Does God intend us to learn from events? Some people react strongly against this as bizarrely mystical or arrogant. There is no doubt that people can be confidently wrong in their interpretation of certain events. But they can be self-assured in mistaken interpretations of the Bible too and that doesn’t make us give up on trying to understand Scripture. The very same passage that speaks about God revealing Himself in creation, also shows how He reveals His wrath in events (Romans 1:18, 20, 27-28). Christ warns against simplistic and arbitrary interpretations of events, but He affirms that we are to learn from them (Luke 13:1-5). God’s ways are often truly mysterious. It’s certainly sometimes challenging to try to learn the right lessons from providence and it requires much humility, but does this mean we are to give up? The Bible tells us that if we are wise, we will seek to understand events and connect them with the character and purpose of God (Psalm 107:43; Hosea 14:9). We are meant to at least ponder these things rather than say that they can never be known (Psalm 143:5). The question is not so much whether God speaks in events but how we can understand what He is saying through them.
We do not have to have a specific Bible verse that predicts a specific event to understand what God is saying. As with other ways of using Scripture in our daily lives, we apply general principles. Every time we apply Scripture to our lives and our world, we are trying to understand events in terms of the Bible. This is no different. The Bible must be our supreme authority for interpreting these things not simply what seems plausible to us personally. God doesn’t give a different message in events to the one He gives in Scripture it’s the same message but amplified because we are not listening.
Ecclesiastes 3:1-8 tells us that there is a purpose for every event and that there are always general lessons that we are meant to learn (v17-18). It can be difficult to understand certain things, but it is possible (Psalm 73:16-17; Micah 6:8-9; Amos 3:1-8). We are meant to seek to understand God’s purpose in good times and in difficult times (Ecclesiastes 7:14). We are meant to identify God’s goodness and lovingkindness in what we experience, and this should lead us to repentance (Romans 2:4). Scripture also gives us principles such as we reap what we sow (Galatians 6:7; Hosea 8:7). This leads us to expect that actions have future consequences in unfolding events.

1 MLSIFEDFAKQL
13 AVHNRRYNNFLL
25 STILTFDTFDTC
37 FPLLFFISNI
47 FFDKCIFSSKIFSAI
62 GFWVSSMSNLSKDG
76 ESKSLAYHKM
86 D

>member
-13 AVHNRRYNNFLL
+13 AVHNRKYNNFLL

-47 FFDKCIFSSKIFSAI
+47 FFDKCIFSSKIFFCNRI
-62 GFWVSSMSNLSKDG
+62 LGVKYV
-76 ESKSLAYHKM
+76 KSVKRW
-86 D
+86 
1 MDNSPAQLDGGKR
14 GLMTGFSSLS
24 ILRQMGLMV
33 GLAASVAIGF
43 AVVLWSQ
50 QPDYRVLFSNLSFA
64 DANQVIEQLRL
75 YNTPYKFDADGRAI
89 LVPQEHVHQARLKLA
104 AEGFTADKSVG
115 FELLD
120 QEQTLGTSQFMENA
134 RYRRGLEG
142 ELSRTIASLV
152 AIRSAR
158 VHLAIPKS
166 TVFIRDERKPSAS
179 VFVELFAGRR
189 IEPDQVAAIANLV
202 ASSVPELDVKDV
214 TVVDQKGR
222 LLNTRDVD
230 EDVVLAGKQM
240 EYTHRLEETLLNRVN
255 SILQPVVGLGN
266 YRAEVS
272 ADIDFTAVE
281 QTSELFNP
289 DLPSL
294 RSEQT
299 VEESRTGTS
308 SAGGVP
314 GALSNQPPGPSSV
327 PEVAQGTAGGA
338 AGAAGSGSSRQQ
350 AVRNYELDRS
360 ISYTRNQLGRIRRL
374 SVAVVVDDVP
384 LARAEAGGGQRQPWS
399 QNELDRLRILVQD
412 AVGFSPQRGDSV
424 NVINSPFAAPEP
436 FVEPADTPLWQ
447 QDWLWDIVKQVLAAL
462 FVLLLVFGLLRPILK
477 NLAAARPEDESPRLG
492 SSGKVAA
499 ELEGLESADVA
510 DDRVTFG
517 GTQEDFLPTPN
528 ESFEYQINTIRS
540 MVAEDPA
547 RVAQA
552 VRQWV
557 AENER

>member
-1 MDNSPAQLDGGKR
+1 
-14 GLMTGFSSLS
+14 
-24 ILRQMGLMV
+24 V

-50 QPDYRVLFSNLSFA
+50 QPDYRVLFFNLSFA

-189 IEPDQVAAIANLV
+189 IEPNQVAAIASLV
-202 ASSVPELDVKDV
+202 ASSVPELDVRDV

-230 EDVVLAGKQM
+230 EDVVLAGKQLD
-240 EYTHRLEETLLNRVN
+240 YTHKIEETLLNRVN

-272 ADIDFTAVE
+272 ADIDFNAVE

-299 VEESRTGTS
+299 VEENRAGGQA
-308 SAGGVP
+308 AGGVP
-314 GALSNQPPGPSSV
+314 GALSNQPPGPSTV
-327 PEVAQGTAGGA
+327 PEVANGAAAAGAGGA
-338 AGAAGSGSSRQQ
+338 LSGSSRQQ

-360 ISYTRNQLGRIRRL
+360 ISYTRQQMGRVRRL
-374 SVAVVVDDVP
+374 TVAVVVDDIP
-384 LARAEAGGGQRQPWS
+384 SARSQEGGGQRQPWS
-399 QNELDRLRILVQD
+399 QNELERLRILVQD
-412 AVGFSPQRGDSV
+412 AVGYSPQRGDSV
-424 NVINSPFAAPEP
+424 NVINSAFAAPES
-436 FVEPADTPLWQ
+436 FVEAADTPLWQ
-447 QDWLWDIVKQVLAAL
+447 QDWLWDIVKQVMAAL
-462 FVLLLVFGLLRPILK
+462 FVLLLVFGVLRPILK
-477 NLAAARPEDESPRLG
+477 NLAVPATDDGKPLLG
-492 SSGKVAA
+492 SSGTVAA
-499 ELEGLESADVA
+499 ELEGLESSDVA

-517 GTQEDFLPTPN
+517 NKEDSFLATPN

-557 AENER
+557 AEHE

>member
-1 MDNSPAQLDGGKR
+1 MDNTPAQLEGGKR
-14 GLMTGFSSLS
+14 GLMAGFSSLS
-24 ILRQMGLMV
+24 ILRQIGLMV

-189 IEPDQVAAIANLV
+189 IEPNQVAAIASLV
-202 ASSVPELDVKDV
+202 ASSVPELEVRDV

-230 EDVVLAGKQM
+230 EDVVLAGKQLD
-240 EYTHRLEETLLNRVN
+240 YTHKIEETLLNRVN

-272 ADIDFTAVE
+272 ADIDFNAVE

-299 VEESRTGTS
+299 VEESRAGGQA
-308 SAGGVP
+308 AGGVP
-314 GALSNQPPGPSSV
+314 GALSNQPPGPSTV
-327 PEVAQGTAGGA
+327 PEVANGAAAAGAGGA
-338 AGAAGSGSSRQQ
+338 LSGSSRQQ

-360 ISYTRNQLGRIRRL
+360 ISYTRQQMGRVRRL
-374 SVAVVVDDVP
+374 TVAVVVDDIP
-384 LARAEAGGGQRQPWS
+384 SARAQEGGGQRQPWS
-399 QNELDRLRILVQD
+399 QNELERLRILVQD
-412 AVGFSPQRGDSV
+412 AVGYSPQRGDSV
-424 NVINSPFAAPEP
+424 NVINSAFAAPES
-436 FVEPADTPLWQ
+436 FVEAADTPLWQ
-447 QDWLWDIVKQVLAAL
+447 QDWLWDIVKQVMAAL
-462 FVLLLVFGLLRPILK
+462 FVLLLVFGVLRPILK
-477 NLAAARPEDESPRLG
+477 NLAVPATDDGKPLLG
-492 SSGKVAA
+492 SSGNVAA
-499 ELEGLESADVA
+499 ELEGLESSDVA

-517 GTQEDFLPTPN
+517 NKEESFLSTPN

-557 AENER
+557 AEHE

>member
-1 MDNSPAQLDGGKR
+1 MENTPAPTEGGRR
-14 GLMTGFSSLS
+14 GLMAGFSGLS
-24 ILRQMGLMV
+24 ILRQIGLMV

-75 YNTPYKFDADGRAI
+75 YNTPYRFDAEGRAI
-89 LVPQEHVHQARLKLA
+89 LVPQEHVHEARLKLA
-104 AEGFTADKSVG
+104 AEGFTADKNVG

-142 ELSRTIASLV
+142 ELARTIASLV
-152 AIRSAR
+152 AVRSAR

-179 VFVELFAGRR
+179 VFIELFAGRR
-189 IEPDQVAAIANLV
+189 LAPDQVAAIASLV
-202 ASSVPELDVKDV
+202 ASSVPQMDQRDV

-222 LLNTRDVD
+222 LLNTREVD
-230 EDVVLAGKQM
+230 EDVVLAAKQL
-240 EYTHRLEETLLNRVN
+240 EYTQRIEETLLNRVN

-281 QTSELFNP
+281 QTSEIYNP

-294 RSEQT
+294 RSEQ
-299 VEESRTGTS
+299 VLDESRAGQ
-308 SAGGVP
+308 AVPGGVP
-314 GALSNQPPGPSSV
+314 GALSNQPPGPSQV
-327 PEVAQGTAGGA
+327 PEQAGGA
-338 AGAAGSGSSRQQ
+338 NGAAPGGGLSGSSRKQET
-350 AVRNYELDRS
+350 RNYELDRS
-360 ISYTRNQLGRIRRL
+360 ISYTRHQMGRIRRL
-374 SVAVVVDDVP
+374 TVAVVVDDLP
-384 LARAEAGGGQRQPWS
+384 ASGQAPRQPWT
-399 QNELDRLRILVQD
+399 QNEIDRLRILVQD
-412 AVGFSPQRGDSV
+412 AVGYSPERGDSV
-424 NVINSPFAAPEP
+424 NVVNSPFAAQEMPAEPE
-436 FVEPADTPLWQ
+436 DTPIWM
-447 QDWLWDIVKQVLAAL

There are some general rules that we can apply in relation to carefully observing events in providence. Just as when we see a rainbow, we are reminded of God’s promise, so we can identify other promises of Scripture being fulfilled in our own or other’s experience. We are able to depend on Scripture promises and principles and connect them with the events we witness (Romans 8:28). We can draw comfort from what happens in providence (Psalm 41:11; Genesis 24:45). We are also meant to be watchful for answers to prayer in the events we witness and interpret them according to God’s promises (Psalm 65:5; Micah 7:7; Ezekiel 36:37). In Matthew 16:1-4 Jesus rebukes the Pharisees for not interpreting the signs of the times in the way that they could interpret the weather. We need to have understanding of the times to know what we ought to do (1 Chronicles 12:32)